“We are pleased that Boeing has selected our additive manufacturing technology for these parts, and we appreciate their confidence in HexPEKK solutions for commercial aerospace applications,” said Colleen Pritchett, Hexcel President — Aerospace, Americas & Fibers.Powered by Aniwaa
Man Arrested in NSW for Allegedly Trying to 3D Print a Gun
Moving on, Australia has long taken a hard line on 3D printed guns, with the New South Wales Parliament passing a law in 2015 that bans the possession of files for 3D printing weapons, even fake ones. Now, Counter Terror Police in NSW have arrested a 26-year-old man in the city of Orange for allegedly having digital blueprints to 3D print a gun. The investigation into the man began soon after the Australian Border Force officers found a package, allegedly containing a firearm component, bound for the home in Orange, and realized that the name and address matched their list of known right-wing extremists. After being charged with possessing a digital blueprint to manufacture a firearm, he is now facing a maximum sentence of up to 14 years in prison.
“With the emergence of technologies, particularly in 3D-printing, authorities are proactively conducting inquiries into online activity and monitoring both the licit and illicit movement of firearms and firearm parts,” said NSWPF Counter Terrorism and Special Tactics Command’s Detective Superintendent Mick Sheehy.
“Police continue to uncover evidence of all types of illicit firearms, including homemade firearms, which are often crudely manufactured or assembled.
“These types of firearms add another layer of risk in terms of the safety of the community as they are unstable, and many are unable to maintain integrity once fired. We will not hesitate to take action if we believe there is a possibility that a firearm could land in the wrong hands.”
Topology Optimized, 3D Printed Concrete OptiBridge
Finally, Ghent University and its embedded research institute spinoff Concre3DLab, which is focused on 3D printing concrete structures, used 3D printing and topology optimization to make a 2 x 5 meter concrete footbridge that’s been dubbed the OptiBridge. The co-operation team based the bridge girders on a 2D topology-optimized design by Technion – Israel Institute of Technology, and constructed the bridge by joining four hollow 3D printed segments, which were printed in under an hour and a half. The project, which has a goal of tackling complex AM problems from various angles, involved a lot of experimentation, and the design of the bridge is unique as mathematical design tools were used to design the shape—by applying structural topology optimization to a 2D girder problem, the team was able to optimize the stiffness and develop the bridge’s 3D shape.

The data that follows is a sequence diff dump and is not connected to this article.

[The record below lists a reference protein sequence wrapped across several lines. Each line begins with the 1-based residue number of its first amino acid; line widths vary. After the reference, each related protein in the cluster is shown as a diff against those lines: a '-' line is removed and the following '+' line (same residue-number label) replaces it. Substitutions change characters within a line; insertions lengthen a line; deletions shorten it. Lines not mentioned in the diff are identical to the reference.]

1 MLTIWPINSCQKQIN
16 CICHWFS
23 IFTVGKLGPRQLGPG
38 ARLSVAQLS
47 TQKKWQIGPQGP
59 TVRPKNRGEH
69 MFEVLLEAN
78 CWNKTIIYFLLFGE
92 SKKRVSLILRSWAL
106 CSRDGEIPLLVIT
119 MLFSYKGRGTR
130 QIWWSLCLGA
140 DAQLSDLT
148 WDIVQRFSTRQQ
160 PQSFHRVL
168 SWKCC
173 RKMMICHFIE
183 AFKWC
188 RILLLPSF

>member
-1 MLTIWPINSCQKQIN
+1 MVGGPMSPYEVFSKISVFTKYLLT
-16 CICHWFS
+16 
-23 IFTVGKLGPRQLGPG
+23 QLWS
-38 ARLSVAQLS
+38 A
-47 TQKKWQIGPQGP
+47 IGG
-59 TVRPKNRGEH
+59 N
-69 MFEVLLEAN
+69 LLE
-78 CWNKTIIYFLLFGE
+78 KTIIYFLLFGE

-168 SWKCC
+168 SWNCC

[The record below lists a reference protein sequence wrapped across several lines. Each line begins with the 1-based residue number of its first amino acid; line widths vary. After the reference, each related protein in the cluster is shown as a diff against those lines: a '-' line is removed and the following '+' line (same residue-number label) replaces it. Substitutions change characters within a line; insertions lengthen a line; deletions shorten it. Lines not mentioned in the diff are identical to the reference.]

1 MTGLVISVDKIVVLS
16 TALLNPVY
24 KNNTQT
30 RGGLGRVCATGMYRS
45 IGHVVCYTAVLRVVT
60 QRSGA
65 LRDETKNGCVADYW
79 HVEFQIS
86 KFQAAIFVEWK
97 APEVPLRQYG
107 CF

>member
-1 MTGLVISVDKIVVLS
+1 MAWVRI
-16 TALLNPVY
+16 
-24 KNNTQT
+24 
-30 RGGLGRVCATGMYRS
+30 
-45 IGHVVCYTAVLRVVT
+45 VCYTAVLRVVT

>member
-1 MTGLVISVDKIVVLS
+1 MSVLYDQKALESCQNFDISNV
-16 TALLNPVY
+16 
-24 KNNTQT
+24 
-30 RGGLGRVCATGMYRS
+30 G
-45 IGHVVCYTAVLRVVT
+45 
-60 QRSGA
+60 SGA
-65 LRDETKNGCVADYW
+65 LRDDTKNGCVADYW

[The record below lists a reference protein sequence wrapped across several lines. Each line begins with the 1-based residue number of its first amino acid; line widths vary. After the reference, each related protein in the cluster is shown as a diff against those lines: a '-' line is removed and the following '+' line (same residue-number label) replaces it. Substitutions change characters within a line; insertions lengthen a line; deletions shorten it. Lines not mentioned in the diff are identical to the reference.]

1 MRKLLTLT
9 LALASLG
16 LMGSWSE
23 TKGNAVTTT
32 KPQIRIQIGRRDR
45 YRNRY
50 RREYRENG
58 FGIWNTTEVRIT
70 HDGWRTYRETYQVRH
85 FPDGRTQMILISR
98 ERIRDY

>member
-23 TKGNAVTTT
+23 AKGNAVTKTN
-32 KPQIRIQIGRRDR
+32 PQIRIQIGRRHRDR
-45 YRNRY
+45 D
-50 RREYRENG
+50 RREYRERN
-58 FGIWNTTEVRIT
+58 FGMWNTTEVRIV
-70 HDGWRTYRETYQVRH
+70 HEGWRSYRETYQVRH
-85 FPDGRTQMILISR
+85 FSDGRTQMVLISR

The bridge was originally supposed to be printed in two pieces, but the team ran into transport limitations. So the design was subdivided into four bridge segments, which were printed in 40-minute sessions on two consecutive days, though that’s not accounting for preparation and cleaning tasks. A printing mixture and system, with a rapid setting time and more early-age strength, was developed that made it possible to print overhang angles up to 45°. Once the four segments were joined and aligned, the rebars and post-tension tendons were inserted, and self-compacting concrete was used to fill the inner void; afterwards, the entire structure prestressed. Finally, the bridge was flipped over to its final orientation. Next steps include a testing program to analyze the bearing capacity and stiffness of the 3D printed bridge, and it will also be used to evaluate how the sustainability of 3D printed structures.